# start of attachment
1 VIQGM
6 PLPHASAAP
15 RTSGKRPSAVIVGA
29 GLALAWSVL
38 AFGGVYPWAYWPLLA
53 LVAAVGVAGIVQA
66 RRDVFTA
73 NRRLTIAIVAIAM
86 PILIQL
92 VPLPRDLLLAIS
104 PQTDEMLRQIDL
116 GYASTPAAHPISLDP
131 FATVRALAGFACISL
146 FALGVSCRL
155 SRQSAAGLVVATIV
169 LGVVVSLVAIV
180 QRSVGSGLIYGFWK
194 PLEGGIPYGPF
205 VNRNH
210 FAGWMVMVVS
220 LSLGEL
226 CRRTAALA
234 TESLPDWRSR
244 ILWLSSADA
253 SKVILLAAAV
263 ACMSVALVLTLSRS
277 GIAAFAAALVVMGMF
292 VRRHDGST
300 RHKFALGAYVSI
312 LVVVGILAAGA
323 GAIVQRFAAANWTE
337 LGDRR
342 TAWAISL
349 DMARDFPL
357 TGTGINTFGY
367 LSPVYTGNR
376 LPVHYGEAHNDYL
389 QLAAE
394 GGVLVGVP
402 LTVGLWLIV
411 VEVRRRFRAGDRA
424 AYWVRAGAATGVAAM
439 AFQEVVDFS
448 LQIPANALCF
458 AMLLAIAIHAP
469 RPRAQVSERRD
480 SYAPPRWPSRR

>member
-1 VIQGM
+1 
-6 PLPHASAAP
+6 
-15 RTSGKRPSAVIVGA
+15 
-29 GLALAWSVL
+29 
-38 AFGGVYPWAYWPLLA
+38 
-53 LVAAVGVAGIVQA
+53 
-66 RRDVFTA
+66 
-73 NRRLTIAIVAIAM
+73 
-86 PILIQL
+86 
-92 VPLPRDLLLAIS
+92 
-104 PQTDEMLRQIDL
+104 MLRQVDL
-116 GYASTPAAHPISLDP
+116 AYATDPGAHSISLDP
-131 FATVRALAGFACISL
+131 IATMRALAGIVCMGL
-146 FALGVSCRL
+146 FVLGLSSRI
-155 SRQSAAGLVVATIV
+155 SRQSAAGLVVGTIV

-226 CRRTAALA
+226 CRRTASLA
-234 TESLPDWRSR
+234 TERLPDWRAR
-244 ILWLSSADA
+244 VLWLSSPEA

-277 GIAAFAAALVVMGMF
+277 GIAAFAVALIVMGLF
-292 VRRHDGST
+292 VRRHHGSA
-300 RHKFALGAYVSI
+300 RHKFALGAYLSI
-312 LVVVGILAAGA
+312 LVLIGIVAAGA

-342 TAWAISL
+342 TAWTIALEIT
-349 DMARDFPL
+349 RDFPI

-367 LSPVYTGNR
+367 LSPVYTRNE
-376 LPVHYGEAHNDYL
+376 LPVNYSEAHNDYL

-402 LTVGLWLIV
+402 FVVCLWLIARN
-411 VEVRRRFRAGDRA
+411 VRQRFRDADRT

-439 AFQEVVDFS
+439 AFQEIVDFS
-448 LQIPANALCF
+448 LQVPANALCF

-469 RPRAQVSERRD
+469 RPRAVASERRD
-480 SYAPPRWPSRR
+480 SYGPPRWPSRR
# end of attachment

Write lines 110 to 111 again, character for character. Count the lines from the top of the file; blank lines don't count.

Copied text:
+469 RPRAVASERRD
-480 SYAPPRWPSRR